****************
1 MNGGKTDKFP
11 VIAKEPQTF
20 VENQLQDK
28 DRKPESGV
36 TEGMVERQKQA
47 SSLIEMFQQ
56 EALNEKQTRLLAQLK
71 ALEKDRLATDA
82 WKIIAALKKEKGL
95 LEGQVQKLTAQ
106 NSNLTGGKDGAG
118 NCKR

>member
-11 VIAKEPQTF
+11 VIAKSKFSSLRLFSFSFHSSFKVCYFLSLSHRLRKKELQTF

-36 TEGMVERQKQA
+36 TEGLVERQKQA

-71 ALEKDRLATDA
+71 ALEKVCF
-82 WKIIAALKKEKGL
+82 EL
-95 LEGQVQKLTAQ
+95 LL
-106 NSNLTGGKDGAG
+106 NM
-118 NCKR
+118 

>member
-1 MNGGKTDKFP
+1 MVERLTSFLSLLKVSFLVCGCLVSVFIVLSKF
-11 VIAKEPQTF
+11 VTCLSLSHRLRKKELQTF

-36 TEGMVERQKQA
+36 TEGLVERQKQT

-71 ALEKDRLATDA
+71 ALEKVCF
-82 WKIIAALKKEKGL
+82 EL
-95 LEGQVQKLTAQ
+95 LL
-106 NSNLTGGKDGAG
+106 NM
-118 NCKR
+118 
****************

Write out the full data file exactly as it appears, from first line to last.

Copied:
1 MNGGKTDKFP
11 VIAKEPQTF
20 VENQLQDK
28 DRKPESGV
36 TEGMVERQKQA
47 SSLIEMFQQ
56 EALNEKQTRLLAQLK
71 ALEKDRLATDA
82 WKIIAALKKEKGL
95 LEGQVQKLTAQ
106 NSNLTGGKDGAG
118 NCKR

>member
-11 VIAKEPQTF
+11 VIAKSKFSSLRLFSFSFHSSFKVCYFLSLSHRLRKKELQTF

-36 TEGMVERQKQA
+36 TEGLVERQKQA

-71 ALEKDRLATDA
+71 ALEKVCF
-82 WKIIAALKKEKGL
+82 EL
-95 LEGQVQKLTAQ
+95 LL
-106 NSNLTGGKDGAG
+106 NM
-118 NCKR
+118 

>member
-1 MNGGKTDKFP
+1 MVERLTSFLSLLKVSFLVCGCLVSVFIVLSKF
-11 VIAKEPQTF
+11 VTCLSLSHRLRKKELQTF

-36 TEGMVERQKQA
+36 TEGLVERQKQT

-71 ALEKDRLATDA
+71 ALEKVCF
-82 WKIIAALKKEKGL
+82 EL
-95 LEGQVQKLTAQ
+95 LL
-106 NSNLTGGKDGAG
+106 NM
-118 NCKR
+118 